Are you considering buying a new home in Alliston, Bradford, Innisfil or Orangeville? Then you might be interested in reading the following post of Jay Maranich, fellow Active Rain Blogger and Home inspector from Bristow VA. Pay special attention to his recommendation, makes a lot of sense to me...
When good money is spent for a new home everything should be pleasing to the eye. Materials selection, fixtures, finish carpentry, the final product - all should demonstrate pride in workmanship which leads to pride in ownership. The final walk through with the client should be a REVEAL - look what we have done for you!
Unfortunately with so much modern, new construction, this is not the case.
A large, covered porch outside the master bedroom is a feature most of us would drool over. A nice retreat, private, comfortable furniture and it can be enjoyed in any weather. What could be better?
What if this was where you stepped as you exited the room to go out onto the porch?
This was the view! And it was what the decking looked like all over the porch. Do you find it appealing? Does that engender pride of ownership to you? This photo is representative of what the entire porch looks like. This is what I see:
- More nails than necessary in every board on the porch. The "carpenter" obviously had fun with his nail gun.
- Some nails are too close to the edge. This will split the board at the edge, which looks bad and can be dangerous.
- Hammer dimples are everywhere! And, you might be able to see, they used a drywall hammer to hit the nails. That is why the waffle pattern in the dimple is there.
- The multiplicity of nails has caused many boards to crack and split already. Imagine what they will look like in a year!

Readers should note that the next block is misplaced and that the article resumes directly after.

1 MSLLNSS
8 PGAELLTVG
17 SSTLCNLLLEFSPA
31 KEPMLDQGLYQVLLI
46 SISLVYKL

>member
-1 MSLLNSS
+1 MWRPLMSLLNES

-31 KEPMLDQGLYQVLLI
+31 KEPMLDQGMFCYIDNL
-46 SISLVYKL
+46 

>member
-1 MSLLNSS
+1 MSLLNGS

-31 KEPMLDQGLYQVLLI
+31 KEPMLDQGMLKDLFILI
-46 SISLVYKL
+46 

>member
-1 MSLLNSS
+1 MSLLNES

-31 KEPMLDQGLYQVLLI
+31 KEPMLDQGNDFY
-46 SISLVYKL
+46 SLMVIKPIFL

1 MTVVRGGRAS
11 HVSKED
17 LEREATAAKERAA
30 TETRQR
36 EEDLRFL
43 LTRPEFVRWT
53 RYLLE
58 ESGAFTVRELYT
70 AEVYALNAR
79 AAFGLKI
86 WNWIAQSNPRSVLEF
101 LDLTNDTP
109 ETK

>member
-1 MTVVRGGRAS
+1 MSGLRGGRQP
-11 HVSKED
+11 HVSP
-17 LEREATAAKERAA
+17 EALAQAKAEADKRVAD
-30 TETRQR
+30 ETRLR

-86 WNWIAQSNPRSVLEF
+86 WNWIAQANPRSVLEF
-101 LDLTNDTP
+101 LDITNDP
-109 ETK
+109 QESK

- That huge knot, as unsightly and ridiculous as it is, will dry, break and likely fall out very soon, leaving a gaping hole.
- There are too many other such knots! They are all over!
- Stamps and inks were visible on many boards.
- The wood is of different ages and therefore different colors.
- It is exceptionally low grade wood.
- The wood is not fitted together attractively. The joinery is not creative in any way.
- The wood is dirty and one area has mud on it! That means it was out in the yard for some time. IT WILL WARP.
- Worst of all, it does NOT look like the model home!
IN A WORD, I FIND THIS TO BE UGLY. IT IS CERTAINLY UNPROFESSIONAL. WOULD YOU WANT TO SHOW IT OFF?
This is NOT a cheap house! For a few more dollars, and not that much, the builder could have installed a nice Douglas Fir and avoided all the knots. And when pressure treated, Douglas Fir has a very appealing, light vanilla color. I think it looks just as good as the foo-foo designer woods that are used, very expensively, on some decks. Those woods look nice, but the cost/benefit is out of whack to me. Douglas Fir is not that expensive and very pretty.
My recommendation: when you walk through the model home, ask if this same workmanship and same materials will be used in your homes! AND THEN HOLD THE BUILDER TO IT. I find the above decking to be laughable. I would be embarrassed by it, as a home owner and as a construction supervisor showing it to my buyers. No way, NO WAY, would an executive of that company, the carpenter, or even the supervisor, do that to their own homes! Remember the Golden Rule?
Jay Markanich Real Estate Inspections, LLC
Based in Bristow, serving all of Northern Virginia
Chris Smith CSSBB
Chay Realty Inc., Brokerage